Page:Popular Science Monthly Volume 49.djvu/652

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where they may bring with them some special addition to our stock of arts or articles of culture. (Works, ii, p. 576.)

Neither Madison nor any of the others had any conception of modern immigration, and apparently never realized that their moderate and, as they supposed, well-regulated encouragement would bring it about.



I HAVE already had occasion more than once to speak of the development of a mental state from the stage which we term idea to that which we term sensation. Before taking up the matter in hand it will be necessary to go into this question at somewhat greater length.

We seldom have difficulty in discriminating an idea from a sensation, but it is not easy to define the difference between them. This is partly due to the fact that the differences are very complex, and partly to the fact that they vary in the respective fields of sensation, so that one can scarcely frame a definition for ideas and sensations of vision that will also prove applicable to those of sound, touch, and so on. Ideas of sound differ from the corresponding sensations chiefly in intensity, but in the case of vision a much more important distinction is drawn from the relation sustained by visual ideas to what the eye actually sees. At the present moment I am thinking of something I saw yesterday, but what I see with my eyes is not in the least affected by that. The two groups remain distinct, and it would seem as if an almost impassable gulf parted them, so seldom does a bit of one become confused with the other. This is not true of ideas of sound. If they only become intense enough they may seem to blend with real sounds—indeed, I often mistake an air of which I am thinking for the same air faintly heard.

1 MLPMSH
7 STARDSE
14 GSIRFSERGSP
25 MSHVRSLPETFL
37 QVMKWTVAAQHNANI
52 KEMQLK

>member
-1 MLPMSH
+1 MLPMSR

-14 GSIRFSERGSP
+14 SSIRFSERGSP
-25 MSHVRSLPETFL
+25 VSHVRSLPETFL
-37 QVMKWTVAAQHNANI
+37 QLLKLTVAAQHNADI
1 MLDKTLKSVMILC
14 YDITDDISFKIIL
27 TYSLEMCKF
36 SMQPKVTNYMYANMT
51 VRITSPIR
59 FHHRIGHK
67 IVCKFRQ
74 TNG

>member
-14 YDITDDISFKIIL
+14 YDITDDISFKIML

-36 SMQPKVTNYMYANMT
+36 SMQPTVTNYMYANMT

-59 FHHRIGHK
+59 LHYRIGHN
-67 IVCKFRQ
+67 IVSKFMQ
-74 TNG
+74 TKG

The distinction between sense-impression and idea really rests upon intrinsic differences of this kind, but as they are so complex I shall make use of a physiological distinction which for all practical purposes coincides with it. Sense-impressions are those mental states which are primarily initiated by a current from the outlying regions or periphery of the body, especially from the organs of sense. Since these currents are usually due to the action of physical forces upon the body, sense-impressions generally give us information as to the condition of the material world. All other mental states should be classed as ideas, even though they simulate sensations so closely as to be scarcely distinguishable from them.